Using correct counter-insurgency methods increases our casualties in the short run, but helps us separate insurgents from the populace. Separated from the populace, insurgents lose their ability to hide and operate freely. Thus segregated, they are more easily drawn into combat and defeated. They lose their “street cred.”

Lastly there is the usual AP disclaimer at the end of virtually every combat or suicide attack report they file. “More than 2,500 people — mostly militants — have died in insurgency-related violence this year, according to an Associated Press tally of figures from Afghan and Western officials.” The number of casualties changes as the year goes on, but the quick comment, “mostly militants” should make people sit up and take notice. If most of the casualties are the very people we are trying to kill, how is that an indicator of a resurgent Taliban?

Thursday, July 10, 2008

Insurgency: A Primer for Those Who Watch From the Sidelines

Insurgency: a protracted political-military activity conducted by an organized movement seeking to subvert or displace the government and completely or partially control the resources and/or population of a country through the use of force and alternative political organizations. (Department of State Publication 11456, p.9, October 2007)

The operative and controlling words here are “protracted” and “political-military.” Here is where the American public is misled by both the current Administration and the liberal media. On the one hand, the Administration promises a “quick victory” given our obvious technical and tactical superiority. And I say that with no sarcasm intended. On the other hand, the media rails that “things are going badly” every time a car bomb goes off or we take casualties. In part, the media is speaking from ignorance, but the media also speak from their peculiar world view in which the United States is always the bad guy.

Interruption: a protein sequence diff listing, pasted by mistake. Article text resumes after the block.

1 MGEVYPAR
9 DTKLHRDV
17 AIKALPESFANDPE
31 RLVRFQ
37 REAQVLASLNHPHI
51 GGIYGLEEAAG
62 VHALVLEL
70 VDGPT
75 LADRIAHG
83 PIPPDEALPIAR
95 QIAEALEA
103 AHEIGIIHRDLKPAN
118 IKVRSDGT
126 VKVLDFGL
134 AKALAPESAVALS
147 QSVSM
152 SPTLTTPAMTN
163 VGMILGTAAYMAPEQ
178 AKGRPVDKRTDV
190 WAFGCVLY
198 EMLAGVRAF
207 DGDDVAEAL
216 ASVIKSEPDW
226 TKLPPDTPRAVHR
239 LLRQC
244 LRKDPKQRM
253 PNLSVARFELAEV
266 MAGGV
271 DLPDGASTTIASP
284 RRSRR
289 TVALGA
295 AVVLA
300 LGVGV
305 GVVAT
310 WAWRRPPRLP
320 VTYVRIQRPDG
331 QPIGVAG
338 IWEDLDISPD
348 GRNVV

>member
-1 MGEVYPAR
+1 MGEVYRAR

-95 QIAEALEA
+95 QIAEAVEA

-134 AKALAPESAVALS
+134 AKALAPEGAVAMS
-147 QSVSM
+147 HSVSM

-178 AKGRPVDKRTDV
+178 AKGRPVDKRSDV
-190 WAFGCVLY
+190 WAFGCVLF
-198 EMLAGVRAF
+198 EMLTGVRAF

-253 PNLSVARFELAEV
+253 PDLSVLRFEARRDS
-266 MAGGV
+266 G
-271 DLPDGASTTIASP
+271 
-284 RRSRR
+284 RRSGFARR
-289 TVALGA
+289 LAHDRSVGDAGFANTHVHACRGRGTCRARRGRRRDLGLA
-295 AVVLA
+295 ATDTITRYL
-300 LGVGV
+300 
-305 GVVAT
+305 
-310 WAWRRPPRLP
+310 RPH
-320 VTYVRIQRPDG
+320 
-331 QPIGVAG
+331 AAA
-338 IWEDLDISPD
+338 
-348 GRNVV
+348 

It is important to understand why an insurgency is necessarily protracted. The answer is quite simple. The insurgent, recognizing his limitations and relative weakness, has no choice but to think in strategic long-range terms. If the insurgent openly confronts the established authority, he risks destruction. Therefore the insurgent seeks to avoid open confrontation, choosing instead to pick fights he feels certain to win. He must live to fight another day, or his cause is lost. He is fighting for survival first, his long-range goals second. It is in the insurgent’s interest to prolong the struggle as long as possible.